Business director Ben Dowd praised Sadiq Khan’s pledge to end London “Notspots” but said UK needs to do more to improve digital infrastructure
O2 has challenged the UK government to do more to improve the digital economy after London mayor Sadiq Khan pledged to tackle London “notspots.”
Notspots are areas with no mobile signal. In a letter to mark the opening of London Tech Week, Khan promised to be “a champion” for the capital’s tech scene by tackling areas with no coverage.
Khan (pictured right), who replaced Boris Johnson as mayor last month, said: ” will work closely with the tech community to remove the barriers to its further growth, and help make London a more prosperous city for all. London’s tech sector has got unique opportunities and also unique challenges, and I will act as its champion to ensure we keep our position as the best city for digital entrepreneurship in Europe.
“It is also vital we improve our digital connectivity so I will make it a priority to work with partners to tackle London’s ‘notspots’ and treat digital infrastructure with the same status as other key public utilities.”
Dowd said the words from the London Mayor were “very welcome” but said the pledge needs to now be turned in to a reality.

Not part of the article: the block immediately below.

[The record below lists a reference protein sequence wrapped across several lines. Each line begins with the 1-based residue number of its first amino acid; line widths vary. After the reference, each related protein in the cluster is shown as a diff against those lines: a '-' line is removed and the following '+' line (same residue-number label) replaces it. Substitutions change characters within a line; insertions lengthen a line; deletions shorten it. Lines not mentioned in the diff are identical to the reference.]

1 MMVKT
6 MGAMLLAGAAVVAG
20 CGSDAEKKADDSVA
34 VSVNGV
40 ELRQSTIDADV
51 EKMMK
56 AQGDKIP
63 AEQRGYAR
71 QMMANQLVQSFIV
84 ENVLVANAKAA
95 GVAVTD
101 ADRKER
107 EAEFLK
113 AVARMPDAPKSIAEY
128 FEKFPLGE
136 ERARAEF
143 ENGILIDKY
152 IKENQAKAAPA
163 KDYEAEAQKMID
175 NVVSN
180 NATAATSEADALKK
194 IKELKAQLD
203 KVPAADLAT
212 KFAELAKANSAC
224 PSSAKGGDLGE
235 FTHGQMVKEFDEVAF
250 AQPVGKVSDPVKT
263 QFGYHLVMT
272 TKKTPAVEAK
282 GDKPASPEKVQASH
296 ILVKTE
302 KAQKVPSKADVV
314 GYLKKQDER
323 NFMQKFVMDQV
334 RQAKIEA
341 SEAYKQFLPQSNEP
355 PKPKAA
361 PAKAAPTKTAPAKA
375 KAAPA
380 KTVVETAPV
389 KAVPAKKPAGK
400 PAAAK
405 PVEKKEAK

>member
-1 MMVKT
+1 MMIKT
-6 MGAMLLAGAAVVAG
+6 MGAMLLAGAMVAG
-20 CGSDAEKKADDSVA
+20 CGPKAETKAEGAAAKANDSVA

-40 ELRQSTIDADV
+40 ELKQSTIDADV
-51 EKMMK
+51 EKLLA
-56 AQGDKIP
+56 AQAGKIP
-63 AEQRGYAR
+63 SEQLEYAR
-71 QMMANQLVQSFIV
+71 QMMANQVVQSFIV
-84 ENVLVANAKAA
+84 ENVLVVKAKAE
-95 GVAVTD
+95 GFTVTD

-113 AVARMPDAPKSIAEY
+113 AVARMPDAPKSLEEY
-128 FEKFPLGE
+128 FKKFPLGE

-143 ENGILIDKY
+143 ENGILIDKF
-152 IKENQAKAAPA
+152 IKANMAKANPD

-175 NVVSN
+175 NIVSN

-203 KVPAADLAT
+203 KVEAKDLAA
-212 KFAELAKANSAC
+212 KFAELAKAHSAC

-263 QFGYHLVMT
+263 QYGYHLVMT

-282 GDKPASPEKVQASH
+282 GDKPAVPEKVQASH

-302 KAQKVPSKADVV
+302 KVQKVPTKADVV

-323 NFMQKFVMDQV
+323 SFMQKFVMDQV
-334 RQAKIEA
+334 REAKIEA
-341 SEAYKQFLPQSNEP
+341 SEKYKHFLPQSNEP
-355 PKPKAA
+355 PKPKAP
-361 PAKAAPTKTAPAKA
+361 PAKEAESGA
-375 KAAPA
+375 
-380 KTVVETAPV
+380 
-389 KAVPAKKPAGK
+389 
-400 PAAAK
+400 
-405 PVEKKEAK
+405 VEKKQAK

According to figures from the operator, the UK economy, worth an estimated £1.5 trillion a year, would be boosted by £1.5 billion by 2020 if just 30 towns were given access to better digital infrastructure.
“London is recognised as a world-leading tech hub – a status we are all proud of,” Dowd said. “We have to ensure digital fuels future entrepreneurship, innovation and growth – that means making sure our digital infrastructure is world class.
“We need greater collaboration between tech businesses, local authorities and landlords to collectively champion the improvement of Britain’s digital infrastructure – so both people and businesses can make the most of technology.”
Digital Economy Bill
Operators have long called on the government to reform legislation around site access and planning laws to help them tackle notspots. In 2014, O2, along with EE, Vodafone and Three, all agreed to a mandatory 90 per cent coverage target for voice and texts. In return, the government agreed to reform the Electronic Communications Code, which governs site access.
However, delays in reforming the laws left a “bad taste” in the mouths of operators, then-EE CEO Olaf Swantee told Mobile News.
In last month’s Queen’s Speech, Chancellor George Osbourne announced plans to put into place laws reforming the ECC through the upcoming Digital Economy Bill.